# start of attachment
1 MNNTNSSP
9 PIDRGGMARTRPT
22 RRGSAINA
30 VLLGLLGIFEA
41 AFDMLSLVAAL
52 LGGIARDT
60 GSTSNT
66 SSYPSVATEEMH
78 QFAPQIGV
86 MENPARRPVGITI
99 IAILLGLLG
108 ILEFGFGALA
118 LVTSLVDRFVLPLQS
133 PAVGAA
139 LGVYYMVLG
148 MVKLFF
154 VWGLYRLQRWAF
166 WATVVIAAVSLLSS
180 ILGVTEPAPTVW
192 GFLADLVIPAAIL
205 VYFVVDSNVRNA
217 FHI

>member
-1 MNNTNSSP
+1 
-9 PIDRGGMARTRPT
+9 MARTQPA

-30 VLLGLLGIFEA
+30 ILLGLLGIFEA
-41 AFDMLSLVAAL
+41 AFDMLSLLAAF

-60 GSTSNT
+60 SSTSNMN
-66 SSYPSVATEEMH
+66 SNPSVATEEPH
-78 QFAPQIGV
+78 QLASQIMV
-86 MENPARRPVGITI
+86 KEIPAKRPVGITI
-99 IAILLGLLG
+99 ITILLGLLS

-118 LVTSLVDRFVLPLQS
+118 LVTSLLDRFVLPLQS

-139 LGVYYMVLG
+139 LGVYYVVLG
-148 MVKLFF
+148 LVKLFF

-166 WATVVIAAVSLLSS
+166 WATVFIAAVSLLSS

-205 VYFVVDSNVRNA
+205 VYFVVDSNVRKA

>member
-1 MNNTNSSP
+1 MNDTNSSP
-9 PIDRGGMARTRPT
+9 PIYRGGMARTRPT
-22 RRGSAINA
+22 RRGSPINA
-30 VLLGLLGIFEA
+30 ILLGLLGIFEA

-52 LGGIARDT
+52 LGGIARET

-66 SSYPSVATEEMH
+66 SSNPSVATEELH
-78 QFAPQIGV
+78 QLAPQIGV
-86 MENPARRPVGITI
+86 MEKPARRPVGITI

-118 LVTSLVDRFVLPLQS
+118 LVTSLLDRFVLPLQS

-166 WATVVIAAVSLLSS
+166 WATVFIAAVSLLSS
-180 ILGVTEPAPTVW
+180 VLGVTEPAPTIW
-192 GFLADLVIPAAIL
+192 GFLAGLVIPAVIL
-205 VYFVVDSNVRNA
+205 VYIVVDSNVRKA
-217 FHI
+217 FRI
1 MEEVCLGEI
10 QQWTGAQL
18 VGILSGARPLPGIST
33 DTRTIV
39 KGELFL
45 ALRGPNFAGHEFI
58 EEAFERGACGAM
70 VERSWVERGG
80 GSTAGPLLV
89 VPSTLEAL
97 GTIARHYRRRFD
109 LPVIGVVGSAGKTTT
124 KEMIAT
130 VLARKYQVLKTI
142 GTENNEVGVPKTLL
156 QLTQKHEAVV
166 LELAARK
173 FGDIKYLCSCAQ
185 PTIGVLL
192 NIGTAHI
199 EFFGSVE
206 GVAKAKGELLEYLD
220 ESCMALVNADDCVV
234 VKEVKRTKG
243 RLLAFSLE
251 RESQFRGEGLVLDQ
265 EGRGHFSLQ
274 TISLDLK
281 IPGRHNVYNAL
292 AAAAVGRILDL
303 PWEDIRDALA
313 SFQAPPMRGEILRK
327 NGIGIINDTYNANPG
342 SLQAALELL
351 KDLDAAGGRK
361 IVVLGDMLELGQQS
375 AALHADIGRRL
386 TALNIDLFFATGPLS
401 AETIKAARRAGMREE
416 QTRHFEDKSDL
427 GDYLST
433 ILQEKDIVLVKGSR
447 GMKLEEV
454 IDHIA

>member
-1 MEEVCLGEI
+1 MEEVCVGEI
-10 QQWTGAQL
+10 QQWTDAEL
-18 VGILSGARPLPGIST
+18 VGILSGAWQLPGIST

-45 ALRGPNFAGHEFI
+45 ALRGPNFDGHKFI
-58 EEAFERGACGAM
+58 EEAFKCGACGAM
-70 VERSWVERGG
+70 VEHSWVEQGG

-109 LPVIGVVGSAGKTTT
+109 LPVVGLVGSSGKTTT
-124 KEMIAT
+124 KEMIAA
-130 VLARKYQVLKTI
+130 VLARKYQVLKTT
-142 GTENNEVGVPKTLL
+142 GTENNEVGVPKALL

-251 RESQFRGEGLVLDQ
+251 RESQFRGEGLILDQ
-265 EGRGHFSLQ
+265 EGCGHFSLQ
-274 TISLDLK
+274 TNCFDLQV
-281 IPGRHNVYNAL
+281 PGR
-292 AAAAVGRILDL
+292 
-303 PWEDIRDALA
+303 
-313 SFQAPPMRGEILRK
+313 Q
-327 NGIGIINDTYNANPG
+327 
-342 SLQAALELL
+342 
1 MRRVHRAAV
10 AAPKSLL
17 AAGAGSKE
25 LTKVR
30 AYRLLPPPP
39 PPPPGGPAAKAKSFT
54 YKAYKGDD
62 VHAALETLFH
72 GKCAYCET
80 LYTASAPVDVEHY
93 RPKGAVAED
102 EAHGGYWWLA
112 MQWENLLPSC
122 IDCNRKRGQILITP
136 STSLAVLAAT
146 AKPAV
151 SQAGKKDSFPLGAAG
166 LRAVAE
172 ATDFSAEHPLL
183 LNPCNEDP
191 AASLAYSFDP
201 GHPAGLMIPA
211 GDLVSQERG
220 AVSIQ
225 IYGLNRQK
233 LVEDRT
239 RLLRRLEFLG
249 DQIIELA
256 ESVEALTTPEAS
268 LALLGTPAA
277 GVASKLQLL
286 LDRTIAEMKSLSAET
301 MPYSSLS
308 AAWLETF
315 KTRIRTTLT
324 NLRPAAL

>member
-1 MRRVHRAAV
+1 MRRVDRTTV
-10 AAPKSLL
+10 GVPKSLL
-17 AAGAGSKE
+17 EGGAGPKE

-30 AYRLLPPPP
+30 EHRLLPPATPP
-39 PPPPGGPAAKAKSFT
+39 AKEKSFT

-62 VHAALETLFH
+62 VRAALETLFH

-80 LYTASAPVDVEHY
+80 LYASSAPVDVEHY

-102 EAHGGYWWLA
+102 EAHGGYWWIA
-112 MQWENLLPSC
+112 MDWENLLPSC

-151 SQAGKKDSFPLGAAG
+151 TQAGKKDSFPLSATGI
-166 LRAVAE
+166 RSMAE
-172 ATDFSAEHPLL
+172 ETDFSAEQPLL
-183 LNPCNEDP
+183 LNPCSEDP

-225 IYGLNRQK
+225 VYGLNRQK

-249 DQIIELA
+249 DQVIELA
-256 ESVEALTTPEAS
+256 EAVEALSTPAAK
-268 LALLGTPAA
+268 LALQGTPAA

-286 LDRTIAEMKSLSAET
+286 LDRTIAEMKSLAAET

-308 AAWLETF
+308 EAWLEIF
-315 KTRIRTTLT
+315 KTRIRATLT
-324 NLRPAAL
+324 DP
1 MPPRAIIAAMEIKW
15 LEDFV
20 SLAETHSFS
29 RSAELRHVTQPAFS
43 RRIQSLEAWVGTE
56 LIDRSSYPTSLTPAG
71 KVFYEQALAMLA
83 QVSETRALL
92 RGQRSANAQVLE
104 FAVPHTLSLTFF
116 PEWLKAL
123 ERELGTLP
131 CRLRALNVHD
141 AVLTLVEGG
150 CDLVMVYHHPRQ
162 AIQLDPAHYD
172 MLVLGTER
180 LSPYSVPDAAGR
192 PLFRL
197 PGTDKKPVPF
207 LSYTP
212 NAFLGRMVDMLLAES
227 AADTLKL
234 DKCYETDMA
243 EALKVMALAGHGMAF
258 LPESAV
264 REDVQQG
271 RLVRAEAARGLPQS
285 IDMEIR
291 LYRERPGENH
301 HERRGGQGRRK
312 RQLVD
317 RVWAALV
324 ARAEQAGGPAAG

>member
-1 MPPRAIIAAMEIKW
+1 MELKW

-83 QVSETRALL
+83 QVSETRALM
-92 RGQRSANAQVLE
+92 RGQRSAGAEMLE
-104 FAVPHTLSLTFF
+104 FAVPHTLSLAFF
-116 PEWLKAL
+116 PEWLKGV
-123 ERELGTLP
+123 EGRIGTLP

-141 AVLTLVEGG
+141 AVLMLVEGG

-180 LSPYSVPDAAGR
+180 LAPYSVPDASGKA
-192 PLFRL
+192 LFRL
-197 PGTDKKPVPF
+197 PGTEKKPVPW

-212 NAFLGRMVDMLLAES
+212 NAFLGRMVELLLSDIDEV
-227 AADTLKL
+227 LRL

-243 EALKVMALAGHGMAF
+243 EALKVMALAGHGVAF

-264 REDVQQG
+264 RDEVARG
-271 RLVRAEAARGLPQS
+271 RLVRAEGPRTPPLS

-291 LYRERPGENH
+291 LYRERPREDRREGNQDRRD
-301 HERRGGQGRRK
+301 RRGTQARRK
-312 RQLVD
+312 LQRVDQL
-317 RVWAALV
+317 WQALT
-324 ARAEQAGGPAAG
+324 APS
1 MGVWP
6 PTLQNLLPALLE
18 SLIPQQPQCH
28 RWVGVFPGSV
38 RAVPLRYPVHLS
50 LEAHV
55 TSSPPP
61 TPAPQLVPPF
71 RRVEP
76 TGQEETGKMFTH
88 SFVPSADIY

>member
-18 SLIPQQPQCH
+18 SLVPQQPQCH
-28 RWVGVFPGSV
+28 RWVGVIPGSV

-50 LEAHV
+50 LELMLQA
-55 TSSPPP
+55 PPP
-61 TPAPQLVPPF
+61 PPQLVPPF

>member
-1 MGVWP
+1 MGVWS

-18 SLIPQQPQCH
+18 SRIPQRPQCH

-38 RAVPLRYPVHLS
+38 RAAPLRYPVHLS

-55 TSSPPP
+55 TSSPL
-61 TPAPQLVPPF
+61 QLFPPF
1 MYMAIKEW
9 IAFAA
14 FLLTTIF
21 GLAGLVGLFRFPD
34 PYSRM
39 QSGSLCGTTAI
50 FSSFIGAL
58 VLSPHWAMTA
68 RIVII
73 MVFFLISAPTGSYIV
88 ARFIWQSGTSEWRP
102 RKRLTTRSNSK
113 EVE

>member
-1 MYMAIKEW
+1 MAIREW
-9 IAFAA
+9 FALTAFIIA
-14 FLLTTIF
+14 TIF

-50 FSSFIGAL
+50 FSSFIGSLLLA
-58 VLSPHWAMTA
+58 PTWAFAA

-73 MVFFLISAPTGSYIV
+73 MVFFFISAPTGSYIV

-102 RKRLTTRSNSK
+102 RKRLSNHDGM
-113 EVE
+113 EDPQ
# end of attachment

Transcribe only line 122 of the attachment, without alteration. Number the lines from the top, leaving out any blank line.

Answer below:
433 ILQEKDIVLVKGSR